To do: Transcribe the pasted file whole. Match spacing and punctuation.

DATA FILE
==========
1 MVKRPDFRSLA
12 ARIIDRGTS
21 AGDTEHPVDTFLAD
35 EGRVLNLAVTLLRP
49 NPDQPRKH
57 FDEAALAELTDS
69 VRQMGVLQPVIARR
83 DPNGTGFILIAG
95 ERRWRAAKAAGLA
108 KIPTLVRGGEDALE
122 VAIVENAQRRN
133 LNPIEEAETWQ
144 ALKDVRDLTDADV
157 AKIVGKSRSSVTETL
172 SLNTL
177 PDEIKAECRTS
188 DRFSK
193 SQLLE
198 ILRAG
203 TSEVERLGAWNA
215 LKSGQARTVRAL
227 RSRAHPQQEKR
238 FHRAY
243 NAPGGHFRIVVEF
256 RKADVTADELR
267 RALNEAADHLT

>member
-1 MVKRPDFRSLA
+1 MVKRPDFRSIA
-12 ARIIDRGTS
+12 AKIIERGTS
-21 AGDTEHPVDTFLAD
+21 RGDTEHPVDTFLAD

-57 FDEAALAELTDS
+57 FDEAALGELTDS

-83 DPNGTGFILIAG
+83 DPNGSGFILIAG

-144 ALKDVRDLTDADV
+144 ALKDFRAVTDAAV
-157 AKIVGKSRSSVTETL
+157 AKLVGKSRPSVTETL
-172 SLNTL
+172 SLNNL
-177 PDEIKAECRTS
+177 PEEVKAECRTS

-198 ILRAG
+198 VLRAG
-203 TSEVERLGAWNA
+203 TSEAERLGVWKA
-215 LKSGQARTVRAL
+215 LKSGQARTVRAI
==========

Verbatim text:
1 MVKRPDFRSLA
12 ARIIDRGTS
21 AGDTEHPVDTFLAD
35 EGRVLNLAVTLLRP
49 NPDQPRKH
57 FDEAALAELTDS
69 VRQMGVLQPVIARR
83 DPNGTGFILIAG
95 ERRWRAAKAAGLA
108 KIPTLVRGGEDALE
122 VAIVENAQRRN
133 LNPIEEAETWQ
144 ALKDVRDLTDADV
157 AKIVGKSRSSVTETL
172 SLNTL
177 PDEIKAECRTS
188 DRFSK
193 SQLLE
198 ILRAG
203 TSEVERLGAWNA
215 LKSGQARTVRAL
227 RSRAHPQQEKR
238 FHRAY
243 NAPGGHFRIVVEF
256 RKADVTADELR
267 RALNEAADHLT

>member
-1 MVKRPDFRSLA
+1 MVKRPDFRSIA
-12 ARIIDRGTS
+12 AKIIERGTS
-21 AGDTEHPVDTFLAD
+21 RGDTEHPVDTFLAD

-57 FDEAALAELTDS
+57 FDEAALGELTDS

-83 DPNGTGFILIAG
+83 DPNGSGFILIAG

-144 ALKDVRDLTDADV
+144 ALKDFRAVTDAAV
-157 AKIVGKSRSSVTETL
+157 AKLVGKSRPSVTETL
-172 SLNTL
+172 SLNNL
-177 PDEIKAECRTS
+177 PEEVKAECRTS

-198 ILRAG
+198 VLRAG
-203 TSEVERLGAWNA
+203 TSEAERLGVWKA
-215 LKSGQARTVRAL
+215 LKSGQARTVRAI